Coupling the idea of conviction with the assumption that stricter = better results in cultural pressure to do things that appear more godly. It means that women who never worried about wearing earrings are suddenly “convicted” by the Holy Spirit when they join a church where earrings are frowned upon. I am wary of such “convictions,” because they are only guilt disguised. Feeling more “loose” than other Christians is a terrible experience: you feel guilty, you doubt your own relationship with God (“was I really listening to the Spirit before?”), and you lose all perspective on the issue at hand. When you’re constantly waiting to feel the guidance of the Holy Spirit and the “prick” of your conscience, the guilt induced by appearing more lax than other believers looks a lot like God telling you you’re wrong. It’s just peer pressure, but it looks like something supernatural. And you don’t fight back, because you don’t want to be “that backslider” or “lukewarm” Christian who isn’t “on fire” to be “right with God.” All of those cliches bombard you until wearing earrings seems about as bad as setting fire to a church during Sunday school with the doors locked.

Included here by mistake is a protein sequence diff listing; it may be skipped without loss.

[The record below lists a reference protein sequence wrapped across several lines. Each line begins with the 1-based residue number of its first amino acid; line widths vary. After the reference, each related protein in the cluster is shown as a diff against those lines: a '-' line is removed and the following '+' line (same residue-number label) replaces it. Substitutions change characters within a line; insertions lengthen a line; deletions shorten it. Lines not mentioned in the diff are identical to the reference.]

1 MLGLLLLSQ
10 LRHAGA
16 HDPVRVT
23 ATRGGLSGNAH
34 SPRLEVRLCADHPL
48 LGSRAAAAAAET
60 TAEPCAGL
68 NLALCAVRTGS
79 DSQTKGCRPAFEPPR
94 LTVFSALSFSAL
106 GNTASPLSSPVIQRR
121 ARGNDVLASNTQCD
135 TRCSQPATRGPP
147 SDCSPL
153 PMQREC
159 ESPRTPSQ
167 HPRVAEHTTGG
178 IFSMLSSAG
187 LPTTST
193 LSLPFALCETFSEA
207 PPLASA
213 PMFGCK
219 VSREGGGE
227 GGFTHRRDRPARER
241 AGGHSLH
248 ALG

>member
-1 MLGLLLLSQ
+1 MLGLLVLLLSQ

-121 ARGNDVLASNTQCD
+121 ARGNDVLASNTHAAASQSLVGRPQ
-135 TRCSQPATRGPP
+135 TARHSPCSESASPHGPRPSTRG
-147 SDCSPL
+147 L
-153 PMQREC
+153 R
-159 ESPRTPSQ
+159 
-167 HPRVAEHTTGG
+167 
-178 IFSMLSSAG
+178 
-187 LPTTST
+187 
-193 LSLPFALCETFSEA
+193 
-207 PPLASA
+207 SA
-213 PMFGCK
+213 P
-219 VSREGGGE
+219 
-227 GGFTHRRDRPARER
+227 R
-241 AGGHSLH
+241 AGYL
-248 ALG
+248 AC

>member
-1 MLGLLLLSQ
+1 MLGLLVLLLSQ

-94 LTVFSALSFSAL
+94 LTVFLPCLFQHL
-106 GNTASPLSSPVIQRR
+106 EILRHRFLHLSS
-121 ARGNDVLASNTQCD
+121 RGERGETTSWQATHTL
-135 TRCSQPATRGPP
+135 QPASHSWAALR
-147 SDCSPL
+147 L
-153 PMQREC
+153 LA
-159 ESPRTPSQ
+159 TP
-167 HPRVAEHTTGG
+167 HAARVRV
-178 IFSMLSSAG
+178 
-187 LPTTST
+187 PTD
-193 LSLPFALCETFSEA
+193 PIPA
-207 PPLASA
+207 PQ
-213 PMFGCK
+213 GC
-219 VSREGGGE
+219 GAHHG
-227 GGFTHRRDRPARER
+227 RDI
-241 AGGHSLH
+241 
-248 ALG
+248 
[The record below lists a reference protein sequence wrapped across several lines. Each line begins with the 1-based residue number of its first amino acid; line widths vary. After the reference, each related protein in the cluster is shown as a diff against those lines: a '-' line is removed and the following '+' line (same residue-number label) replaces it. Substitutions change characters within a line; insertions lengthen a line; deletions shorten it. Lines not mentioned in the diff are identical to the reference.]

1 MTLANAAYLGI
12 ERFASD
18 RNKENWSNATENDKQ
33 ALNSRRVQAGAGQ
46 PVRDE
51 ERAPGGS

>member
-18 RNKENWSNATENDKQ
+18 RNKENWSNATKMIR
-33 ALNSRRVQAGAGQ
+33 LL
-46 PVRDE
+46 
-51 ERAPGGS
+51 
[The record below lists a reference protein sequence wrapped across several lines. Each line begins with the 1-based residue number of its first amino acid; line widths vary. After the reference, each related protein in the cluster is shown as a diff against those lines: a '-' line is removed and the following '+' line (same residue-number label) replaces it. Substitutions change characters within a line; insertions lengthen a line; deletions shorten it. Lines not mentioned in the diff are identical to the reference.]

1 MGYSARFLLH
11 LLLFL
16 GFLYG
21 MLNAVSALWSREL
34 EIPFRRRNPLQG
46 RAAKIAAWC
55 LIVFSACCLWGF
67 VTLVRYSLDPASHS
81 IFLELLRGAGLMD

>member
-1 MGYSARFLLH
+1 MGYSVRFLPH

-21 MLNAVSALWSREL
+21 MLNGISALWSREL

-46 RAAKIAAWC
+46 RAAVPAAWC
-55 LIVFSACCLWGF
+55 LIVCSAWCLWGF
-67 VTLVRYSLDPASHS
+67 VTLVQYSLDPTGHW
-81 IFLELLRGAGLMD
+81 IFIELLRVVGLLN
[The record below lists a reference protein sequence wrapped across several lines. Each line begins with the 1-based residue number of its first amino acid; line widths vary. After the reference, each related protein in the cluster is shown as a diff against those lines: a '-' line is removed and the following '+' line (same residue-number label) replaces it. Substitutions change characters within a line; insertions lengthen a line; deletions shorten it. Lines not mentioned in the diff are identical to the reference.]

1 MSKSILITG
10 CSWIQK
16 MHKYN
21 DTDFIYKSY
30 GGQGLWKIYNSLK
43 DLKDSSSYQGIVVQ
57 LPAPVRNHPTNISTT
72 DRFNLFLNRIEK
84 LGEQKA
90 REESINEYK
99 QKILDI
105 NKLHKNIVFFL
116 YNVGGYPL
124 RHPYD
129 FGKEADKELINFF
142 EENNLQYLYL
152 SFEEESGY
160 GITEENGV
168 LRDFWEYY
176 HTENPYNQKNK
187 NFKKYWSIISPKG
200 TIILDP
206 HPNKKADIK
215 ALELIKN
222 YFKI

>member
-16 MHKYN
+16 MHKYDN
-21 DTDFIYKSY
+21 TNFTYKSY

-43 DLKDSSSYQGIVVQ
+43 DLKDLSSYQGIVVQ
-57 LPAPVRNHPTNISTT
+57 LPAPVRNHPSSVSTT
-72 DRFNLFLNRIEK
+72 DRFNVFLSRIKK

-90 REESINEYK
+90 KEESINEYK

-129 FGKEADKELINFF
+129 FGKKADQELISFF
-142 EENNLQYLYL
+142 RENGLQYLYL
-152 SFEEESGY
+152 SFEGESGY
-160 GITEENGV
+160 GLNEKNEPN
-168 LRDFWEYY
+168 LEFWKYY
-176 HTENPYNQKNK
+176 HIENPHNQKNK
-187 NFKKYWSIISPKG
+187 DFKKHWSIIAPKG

There is a blog that parodies evangelical Christian culture here:
Stuff Christian Culture Likes

Message of the Hour folks take this countercultural activity a step farther. What “culture” does, evangelical Christians don’t do. What evangelical Christians do, Message believers don’t do. There are even churches within the Message that don’t do what most Message believers do! The list of “Don’t”s can be sky-high.